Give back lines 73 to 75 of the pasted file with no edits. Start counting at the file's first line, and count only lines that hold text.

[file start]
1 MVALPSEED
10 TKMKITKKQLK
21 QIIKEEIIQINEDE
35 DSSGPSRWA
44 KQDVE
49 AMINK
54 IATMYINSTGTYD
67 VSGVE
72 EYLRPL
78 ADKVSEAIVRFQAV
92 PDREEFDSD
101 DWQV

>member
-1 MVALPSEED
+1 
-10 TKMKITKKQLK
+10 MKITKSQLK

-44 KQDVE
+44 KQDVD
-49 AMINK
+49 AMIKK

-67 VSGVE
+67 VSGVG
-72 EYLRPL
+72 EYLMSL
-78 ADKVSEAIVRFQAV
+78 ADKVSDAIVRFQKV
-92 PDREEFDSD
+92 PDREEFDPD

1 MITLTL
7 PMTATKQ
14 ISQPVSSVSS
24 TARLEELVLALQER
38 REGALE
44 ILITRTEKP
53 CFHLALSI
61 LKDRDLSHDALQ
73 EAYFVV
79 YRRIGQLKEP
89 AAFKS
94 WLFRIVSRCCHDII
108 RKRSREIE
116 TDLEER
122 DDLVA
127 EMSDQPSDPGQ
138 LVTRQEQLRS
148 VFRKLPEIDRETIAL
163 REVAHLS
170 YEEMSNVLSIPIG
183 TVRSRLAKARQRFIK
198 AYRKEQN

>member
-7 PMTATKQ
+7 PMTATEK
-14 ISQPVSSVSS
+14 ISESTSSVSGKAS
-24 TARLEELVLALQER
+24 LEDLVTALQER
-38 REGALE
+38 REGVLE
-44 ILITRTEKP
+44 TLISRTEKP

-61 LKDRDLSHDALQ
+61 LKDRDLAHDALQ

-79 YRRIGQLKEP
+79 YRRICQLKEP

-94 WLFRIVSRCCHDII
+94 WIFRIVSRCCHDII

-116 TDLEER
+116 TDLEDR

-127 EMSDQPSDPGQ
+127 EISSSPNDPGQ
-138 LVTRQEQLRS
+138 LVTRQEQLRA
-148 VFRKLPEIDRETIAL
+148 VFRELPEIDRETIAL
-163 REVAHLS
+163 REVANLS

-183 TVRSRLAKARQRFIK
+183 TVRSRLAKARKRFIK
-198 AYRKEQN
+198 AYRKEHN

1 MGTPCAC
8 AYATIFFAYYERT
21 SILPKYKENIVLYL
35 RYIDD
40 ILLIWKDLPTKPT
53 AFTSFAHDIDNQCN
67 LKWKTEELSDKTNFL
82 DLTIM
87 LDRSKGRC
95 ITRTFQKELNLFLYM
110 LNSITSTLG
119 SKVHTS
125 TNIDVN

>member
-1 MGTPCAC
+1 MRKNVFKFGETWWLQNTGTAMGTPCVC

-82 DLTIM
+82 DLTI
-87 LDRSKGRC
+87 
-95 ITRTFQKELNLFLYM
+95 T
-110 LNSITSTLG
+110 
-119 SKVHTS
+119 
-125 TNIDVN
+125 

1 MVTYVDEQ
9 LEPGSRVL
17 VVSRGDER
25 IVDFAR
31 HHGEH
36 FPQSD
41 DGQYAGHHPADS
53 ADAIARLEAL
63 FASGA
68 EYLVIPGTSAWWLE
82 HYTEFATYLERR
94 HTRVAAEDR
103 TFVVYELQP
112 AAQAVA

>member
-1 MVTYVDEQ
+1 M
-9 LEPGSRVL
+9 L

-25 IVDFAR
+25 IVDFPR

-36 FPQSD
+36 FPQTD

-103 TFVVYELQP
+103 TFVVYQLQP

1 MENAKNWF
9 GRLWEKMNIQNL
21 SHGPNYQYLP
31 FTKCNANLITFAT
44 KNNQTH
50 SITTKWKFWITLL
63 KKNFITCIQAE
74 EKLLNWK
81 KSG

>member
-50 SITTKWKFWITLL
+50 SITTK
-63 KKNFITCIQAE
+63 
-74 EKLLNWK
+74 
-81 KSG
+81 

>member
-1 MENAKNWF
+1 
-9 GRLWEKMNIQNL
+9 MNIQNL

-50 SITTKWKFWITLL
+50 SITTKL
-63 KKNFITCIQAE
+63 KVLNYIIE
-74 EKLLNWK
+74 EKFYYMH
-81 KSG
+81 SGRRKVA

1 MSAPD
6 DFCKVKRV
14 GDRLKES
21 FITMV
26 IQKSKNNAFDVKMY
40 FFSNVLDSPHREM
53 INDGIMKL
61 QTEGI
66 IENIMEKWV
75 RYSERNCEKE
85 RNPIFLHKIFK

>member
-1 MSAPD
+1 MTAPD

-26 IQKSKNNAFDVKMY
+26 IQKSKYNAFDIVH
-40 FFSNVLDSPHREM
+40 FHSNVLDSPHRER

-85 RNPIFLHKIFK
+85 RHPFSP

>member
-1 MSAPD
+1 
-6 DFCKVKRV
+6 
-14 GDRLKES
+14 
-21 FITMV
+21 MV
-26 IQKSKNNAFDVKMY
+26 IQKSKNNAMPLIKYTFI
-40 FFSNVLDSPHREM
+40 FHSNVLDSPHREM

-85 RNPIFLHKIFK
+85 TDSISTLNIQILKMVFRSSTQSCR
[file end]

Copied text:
-138 LVTRQEQLRS
+138 LVTRQEQLRA
-148 VFRKLPEIDRETIAL